Not Holding One’s Breath For All-Electric Vehicles
In mid-July, the Premier of Ontario announced that his government would provide up to $10,000 in subsidies to people who decide to purchase an electric vehicle. The idea behind the subsidy is to have ...
In mid-July, the Premier of Ontario announced that his government would provide up to $10,000 in subsidies to people who decide to purchase an electric vehicle. The idea behind the subsidy is to have plug-in or electric vehicles making up some 20 per cent of all the vehicles on Ontario roads by 2020.
While many complained about this move, in reality, the Ontario government was only following the path set earlier by the U. S. government where American consumers are now offered US$7,500 towards the purchase of alternative propulsion vehicles. In Europe, the German government has in place a scrappage program, giving people a substantial refund if they abandon their older cars and buy a new, more fuel-efficient one. New car sales in Germany have increased as a result.
I’m not going to enter into a debate on the merits of this approach (as I only have some 500 words to work with and I’ve already used up 162). I will only again say that the Ontario Premier is following the path set out by others; and the fact that the provincial government has invested heavily in the domestic auto industry, along with the federal government.
There is another reason for this move on the part of the Ontario and U. S. governments: the shift to electric vehicles is not going to be easy. Right now, the most successful new car technology is the gasoline-electric hybrid; and the technology is improving.
Plug-in hybrids and all-electric vehicles are certainly, in terms of technological progress, the next logical step. It is more efficient and clean, but still a ways off. The General Motors Volt is still not available, although it should be coming soon. Only then can we see if the hype surrounding its development was well worth the wait. There are other hurdles as well. The battery technology needed to extend the range of these all-electric vehicles has a way to go before it can offer the range and reliability of even the most inexpensive gasoline-only powered cars. There is a lot of talk about a battery breakthrough, with ZENN Motor Company proclaiming it is on the verge of one with EEstor, a battery maker start-up in Texas. At this time, nothing has appeared and there is a great deal of skepticism in the scientific and engineering community about EEstor’s claims for its still unseen and untested EESU technology.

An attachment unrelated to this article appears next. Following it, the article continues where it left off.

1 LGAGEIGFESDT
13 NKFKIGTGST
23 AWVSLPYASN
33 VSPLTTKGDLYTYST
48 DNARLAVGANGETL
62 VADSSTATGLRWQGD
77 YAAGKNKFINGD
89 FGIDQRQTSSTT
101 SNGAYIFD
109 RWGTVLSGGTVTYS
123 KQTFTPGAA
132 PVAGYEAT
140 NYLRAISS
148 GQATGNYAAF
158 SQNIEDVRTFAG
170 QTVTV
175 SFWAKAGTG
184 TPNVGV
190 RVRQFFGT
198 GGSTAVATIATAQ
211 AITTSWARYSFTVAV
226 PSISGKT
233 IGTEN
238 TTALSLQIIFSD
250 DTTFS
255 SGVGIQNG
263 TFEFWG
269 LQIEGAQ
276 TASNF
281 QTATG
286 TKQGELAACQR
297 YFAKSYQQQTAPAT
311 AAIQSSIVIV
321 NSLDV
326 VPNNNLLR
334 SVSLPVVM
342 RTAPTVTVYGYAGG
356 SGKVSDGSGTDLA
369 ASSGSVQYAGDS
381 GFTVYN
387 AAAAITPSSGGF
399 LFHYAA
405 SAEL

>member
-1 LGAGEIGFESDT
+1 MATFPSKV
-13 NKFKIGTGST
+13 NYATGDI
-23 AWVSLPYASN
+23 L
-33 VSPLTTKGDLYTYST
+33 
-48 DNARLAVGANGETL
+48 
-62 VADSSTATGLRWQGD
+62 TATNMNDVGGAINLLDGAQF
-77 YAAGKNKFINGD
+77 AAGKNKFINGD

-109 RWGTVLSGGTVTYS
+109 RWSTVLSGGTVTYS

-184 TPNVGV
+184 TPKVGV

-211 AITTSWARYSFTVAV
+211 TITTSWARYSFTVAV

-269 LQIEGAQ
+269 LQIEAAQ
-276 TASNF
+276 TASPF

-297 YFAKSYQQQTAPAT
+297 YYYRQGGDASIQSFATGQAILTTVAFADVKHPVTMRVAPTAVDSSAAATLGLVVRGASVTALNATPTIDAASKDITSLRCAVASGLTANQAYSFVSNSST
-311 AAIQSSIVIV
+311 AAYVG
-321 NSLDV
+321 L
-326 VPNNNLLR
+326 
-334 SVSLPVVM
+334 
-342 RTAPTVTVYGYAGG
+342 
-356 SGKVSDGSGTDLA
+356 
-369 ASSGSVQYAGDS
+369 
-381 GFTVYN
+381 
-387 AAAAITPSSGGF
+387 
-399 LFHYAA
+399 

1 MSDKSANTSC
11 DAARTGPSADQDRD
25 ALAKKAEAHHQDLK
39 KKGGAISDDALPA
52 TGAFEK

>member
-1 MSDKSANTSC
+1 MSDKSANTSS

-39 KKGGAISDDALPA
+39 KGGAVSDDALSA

This Ontario subsidy, and the one in the United States, is largely an effort to help the all-electric technologies survive by getting consumers to become early adopters. The makers of gasoline-electric hybrid vehicles are complaining about the move, as car buyers don’t get a monetary break for buying their vehicles. But they may not have to worry too much. As a commercial enterprise, all-electric cars have, as of right now, a greater chance of failure than success.